The Reading: John 13:1-17
“If you know these things, blessed are you if you do them.” (v.17) RSV
Maundy Thursday is commonly the day we think of Jesus and his disciples having their last meal together in the Upper Room in Jerusalem. John dedicates four chapters to this Last Supper. The evening starts with Jesus washing the feet of the disciples. This was the role of the menial servant. It was obviously a rather threatening action as far as the disciples were concerned. In fact Peter was so incensed that he refused. “You shall never wash my feet” (v.8), he huffily said.
Peter liked a hierarchical order in his life. Jesus was Master and he should behave suitably. However, when Jesus explained that he could not be his disciple if he did not allow the washing, Peter immediately capitulated. Jesus was not going to wash their feet as a regular activity, but sometimes it is necessary to show that all of us are ‘deacons’ – servants. In fact we are all part of the ‘Laity’, the people of God.
St Paul went so far as to call himself a ‘slave’ (or ‘servant’) of Jesus Christ (Romans 1:1 and 1 Corinthians 1:1), and named himself ‘the chief of sinners’ (1 Timothy 1:15). He was prepared to work with his hands to support the mission. No pride there, nor standing on ceremony.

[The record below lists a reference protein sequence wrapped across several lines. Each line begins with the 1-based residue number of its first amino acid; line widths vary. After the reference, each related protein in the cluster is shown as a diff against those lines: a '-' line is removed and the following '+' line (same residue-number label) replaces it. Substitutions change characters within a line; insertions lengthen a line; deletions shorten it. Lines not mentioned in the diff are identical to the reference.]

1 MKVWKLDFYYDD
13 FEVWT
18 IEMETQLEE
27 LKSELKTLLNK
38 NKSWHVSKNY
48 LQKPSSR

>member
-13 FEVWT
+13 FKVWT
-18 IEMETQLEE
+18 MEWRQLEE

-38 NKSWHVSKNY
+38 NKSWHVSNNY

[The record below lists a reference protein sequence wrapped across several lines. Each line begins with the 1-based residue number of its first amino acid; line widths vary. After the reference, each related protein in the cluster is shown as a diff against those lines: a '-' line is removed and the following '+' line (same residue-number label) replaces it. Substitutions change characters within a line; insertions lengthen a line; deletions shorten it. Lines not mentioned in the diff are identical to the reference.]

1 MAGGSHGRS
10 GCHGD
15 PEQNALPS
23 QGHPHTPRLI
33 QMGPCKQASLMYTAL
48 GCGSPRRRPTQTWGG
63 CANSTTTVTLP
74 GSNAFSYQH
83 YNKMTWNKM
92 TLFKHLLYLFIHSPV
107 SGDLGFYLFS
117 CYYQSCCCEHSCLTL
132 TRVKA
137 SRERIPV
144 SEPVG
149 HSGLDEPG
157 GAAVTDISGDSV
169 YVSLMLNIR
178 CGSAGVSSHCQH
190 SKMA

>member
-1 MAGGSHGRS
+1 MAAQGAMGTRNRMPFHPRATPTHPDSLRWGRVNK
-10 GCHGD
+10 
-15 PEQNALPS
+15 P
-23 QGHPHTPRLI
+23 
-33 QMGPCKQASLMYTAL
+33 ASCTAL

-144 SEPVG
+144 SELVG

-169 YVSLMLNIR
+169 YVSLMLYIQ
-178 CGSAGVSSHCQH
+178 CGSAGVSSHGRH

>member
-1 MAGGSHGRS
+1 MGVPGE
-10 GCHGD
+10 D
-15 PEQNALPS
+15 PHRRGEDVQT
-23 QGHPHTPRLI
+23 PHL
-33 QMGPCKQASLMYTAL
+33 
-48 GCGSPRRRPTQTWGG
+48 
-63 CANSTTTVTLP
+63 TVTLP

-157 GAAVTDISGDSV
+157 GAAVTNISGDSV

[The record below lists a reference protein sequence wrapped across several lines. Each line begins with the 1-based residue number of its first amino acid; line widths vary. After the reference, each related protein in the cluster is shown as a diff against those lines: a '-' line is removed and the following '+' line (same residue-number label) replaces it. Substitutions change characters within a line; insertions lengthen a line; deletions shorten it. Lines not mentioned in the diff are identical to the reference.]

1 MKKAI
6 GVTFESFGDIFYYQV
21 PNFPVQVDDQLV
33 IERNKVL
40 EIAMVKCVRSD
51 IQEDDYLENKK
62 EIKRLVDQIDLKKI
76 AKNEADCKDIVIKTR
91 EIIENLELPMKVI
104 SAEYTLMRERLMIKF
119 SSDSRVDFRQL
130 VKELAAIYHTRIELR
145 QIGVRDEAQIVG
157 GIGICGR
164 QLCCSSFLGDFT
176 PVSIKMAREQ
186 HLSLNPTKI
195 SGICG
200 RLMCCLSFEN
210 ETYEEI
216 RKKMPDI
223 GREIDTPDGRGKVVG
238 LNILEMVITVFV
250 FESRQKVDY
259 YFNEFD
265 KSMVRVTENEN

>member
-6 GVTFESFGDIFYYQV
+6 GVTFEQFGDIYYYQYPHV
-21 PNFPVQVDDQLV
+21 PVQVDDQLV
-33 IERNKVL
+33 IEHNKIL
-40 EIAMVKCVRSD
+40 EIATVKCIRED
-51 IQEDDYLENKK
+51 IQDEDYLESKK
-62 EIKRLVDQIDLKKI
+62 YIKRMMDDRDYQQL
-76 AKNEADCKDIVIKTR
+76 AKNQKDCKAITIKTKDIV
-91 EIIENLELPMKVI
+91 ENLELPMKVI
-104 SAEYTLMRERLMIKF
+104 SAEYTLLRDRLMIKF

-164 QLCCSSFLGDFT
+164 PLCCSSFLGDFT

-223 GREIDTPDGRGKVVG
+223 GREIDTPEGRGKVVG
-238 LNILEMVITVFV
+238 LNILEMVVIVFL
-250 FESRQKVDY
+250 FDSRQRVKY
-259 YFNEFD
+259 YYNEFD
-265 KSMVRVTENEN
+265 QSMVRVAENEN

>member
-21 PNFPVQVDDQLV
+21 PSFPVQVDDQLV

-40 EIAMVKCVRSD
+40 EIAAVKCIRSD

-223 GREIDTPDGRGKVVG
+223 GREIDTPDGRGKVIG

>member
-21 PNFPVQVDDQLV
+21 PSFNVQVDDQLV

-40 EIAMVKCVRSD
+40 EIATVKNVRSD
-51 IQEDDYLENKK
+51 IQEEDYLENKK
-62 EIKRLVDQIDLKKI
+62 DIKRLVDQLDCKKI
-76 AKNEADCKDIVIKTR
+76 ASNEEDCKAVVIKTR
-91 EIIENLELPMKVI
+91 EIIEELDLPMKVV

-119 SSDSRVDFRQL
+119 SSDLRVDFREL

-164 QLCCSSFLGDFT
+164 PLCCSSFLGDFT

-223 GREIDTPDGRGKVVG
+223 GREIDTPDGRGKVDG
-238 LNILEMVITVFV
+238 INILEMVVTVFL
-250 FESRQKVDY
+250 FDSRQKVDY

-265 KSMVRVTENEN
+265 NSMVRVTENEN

Jesus told us that we should have the same attitude: “If I your Lord and Teacher … you also ought to …” (v.14). Whatever our role in life, however high or lowly we are, we should never presume that we are ‘above’ others. We are called upon to follow our Lord with a spirit of service. Mother Teresa was remembered amongst other things for cleaning the latrines. What lowly task might our Lord be calling us to do?
Forgive me Lord when I think that certain things are beneath me. Thank you for the humility of Jesus who emptied himself of all but love. May I follow his example. Amen.
1. What two stories did Jesus tell to illustrate that we must ‘do’ what he teaches and not just listen to it?
Matthew 7:24-27 and Luke 10:29-37
2. What did James teach about ‘doing’?